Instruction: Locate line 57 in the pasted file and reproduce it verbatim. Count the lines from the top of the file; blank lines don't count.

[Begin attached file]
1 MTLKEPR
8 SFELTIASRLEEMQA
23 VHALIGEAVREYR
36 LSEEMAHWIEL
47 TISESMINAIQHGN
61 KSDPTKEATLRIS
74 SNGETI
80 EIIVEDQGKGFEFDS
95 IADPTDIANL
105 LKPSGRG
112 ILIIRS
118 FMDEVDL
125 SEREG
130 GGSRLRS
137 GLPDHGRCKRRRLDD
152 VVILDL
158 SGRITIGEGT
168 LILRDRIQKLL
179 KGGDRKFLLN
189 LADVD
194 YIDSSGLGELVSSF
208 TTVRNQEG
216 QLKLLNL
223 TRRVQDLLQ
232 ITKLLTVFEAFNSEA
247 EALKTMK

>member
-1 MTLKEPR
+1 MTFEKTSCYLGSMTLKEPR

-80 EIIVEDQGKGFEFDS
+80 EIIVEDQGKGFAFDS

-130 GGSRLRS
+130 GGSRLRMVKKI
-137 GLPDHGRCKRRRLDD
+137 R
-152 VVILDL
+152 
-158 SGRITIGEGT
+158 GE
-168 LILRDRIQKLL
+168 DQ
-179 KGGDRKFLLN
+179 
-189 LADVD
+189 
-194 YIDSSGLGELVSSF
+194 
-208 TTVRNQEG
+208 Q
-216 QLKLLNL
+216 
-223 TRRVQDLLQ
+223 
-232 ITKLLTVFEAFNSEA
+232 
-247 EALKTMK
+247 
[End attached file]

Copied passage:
+247 